In this series of blog lessons, we're looking at how to solo over chord changes by using a simple system I came up with based on four sequences of notes. Check out Part 1 if you haven't already, and if you don't have one already, treat yourself to a looper pedal as it will speed up this entire process and have you wailing over chord changes in no time.
3rds and 7ths
Not all intervals were created equally, and when it comes to soloing over changes by far the most important intervals are the 3rd and 7th of a chord. When guitarists play scales, they tend to give equal importance (dynamics, emphasis etc.) to all the notes in a scale which gives you a technically correct sound, but one that lacks the punch of hitting notes on purpose to make them really stand out and outline the chord. By homing in on these chord tones, you’ll be able to craft solos that really grab people’s attention, are far more melodic, and allow you to use fewer notes to say much more that you would by running up and down a scale.
How to Locate 3rds and 7ths
If we take just the combination of Root (1), 3rd and 7th, you’ll see that there are only four different permutations.
1, 3, 7
1, b3, 7
1, b3, b7
1, 3, b7
The important part is how we transfer this information to the fretboard, so to avoid patterns and rote repetition, we’re going to learn these sequences on single strings as follows. We’ll use C as the root note for all examples.
1, 3, 7 or C, E, B
1, b3, 7 or C, Eb, B
1, b3, b7 or C, Eb, Bb
1, 3, b7 or C, E, Bb
Feel free to move these sequences to the other strings. All you need know is the location of the root note – C in this case – the information is the same on every string.
It’s important that you memorize these sequences now. They are the key to soloing over chord changes using this system. When chord changes are coming at you thick and fast, you want to be doing the least amount of thinking possible to find the ‘right’ notes to land on, and this is it. These four sequences are the building blocks for 90% of the chords you’ll come across when improvising over changes.
How to Practice
Play the 1, 3, 7 or C, E, B over a C Major or Cmaj7 chord using your looper.
Play the 1, b3, 7 or C, Eb, B over a C Minor or CmM7 chord using your looper.
Play the 1, b3, b7 or C, Eb, Bb over a C Minor or Cm7 chord using your looper.
Play the 1, 3, b7 or C, E, Bb over a C Major or C7 chord using your looper.
Do I need to learn these patterns on all the strings? Yes, but not right now. Learn them on as many strings as you can manage, prioritizing the top four strings (D, G, B, E) as this is where most improvisation is done on guitar. You can continue learning the information in this book using a single string, then when you’re ready, you can apply it to the others.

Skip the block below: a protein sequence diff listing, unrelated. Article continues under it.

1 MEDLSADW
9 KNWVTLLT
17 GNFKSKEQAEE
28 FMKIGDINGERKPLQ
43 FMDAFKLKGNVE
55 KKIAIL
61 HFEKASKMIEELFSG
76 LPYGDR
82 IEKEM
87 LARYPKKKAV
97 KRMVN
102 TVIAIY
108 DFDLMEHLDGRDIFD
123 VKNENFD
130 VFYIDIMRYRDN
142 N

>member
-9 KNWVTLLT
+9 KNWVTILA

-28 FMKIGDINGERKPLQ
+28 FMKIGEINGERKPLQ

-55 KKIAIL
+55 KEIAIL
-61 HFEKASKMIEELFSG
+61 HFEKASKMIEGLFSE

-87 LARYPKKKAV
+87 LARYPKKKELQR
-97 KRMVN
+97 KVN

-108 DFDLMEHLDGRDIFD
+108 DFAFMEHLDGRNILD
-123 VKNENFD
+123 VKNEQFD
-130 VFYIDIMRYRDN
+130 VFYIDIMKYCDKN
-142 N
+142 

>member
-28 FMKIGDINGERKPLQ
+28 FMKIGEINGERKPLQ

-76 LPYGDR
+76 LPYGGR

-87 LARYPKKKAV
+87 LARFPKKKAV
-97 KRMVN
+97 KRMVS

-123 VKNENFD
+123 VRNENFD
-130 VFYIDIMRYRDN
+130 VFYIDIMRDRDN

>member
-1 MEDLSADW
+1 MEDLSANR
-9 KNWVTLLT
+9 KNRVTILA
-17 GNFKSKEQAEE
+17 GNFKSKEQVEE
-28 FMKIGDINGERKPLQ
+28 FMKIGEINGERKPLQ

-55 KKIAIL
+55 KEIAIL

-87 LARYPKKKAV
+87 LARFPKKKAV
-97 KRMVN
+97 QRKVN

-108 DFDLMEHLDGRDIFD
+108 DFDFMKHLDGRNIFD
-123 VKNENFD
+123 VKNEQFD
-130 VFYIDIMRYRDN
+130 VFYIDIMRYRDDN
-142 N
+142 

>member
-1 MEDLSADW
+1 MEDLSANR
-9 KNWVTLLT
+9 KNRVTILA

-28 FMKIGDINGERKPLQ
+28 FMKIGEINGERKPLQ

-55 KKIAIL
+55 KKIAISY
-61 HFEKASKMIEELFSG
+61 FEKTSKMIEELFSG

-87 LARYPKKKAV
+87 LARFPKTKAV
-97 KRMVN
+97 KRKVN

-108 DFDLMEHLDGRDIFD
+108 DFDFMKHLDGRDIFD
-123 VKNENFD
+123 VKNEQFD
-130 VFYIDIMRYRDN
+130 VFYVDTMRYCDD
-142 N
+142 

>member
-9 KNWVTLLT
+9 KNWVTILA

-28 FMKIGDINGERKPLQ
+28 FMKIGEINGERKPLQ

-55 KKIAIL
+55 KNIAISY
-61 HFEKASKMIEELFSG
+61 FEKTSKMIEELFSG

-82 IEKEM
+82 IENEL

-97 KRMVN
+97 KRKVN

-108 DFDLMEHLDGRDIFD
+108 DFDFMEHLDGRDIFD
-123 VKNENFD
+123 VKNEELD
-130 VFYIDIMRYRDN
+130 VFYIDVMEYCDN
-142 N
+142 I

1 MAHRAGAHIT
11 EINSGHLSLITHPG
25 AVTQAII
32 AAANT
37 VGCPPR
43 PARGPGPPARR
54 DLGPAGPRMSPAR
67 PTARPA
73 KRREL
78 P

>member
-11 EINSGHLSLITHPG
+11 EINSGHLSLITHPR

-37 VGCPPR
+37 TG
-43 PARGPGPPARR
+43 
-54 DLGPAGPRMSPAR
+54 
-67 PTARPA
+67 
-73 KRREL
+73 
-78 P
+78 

Playing up and down a single string feels awkward. It does, but it also gets you out of patterns and makes using your ear easier because you can see the distance between notes on the fretboard. Think of these sequences as markers because they will get you in and out of chord changes.
A Quick Word About Chords and Intervals
Part of knowing how to play over chord changes is knowing the intervals of the chord you’re attempting to improvise over. This might sound obvious, but most guitarists don’t have the slightest idea about the intervals of the chord they’re wailing over, they just know that X scale works over X chord/chord progression and go for it. While this effective to a certain extent, it comes unstuck when you try to play over more complex chord changes, or you come across a chord in a progression that isn’t in the key.
If we take a basic major chord, its intervals are 1, 3, and 5 which means if you play any of these intervals/notes when improvising, they’re going to sound good. In the previous chapter, we were playing two sets of intervals over a major chord (1, 3 and 7 or 1, 3, and b7).
Now, since our simple 1, 3, 5 major chord does not contain a 7, we can color the chord with either the 7 or the b7 when improvising over it. Try it with your looper.
If our chord were a major 7, which contains the intervals 1, 3, 5, and 7, and you played a b7, it would clash with the natural 7. Try it with your looper.
The same is true when applied to a basic minor chord (1, b3, 5). You could color the chord by adding either the 7 or the b7 to it – try it with your looper.
You can color a chord with any of the other intervals, even the discordant ones, to get your desired effect. The takeaway here is to know the intervals in the chord so that you can pick and choose which intervals to play when improvising.
In Part 3, we'll put this knowledge into practice so that you get your first real taste of breaking out of patterns and playing the changes.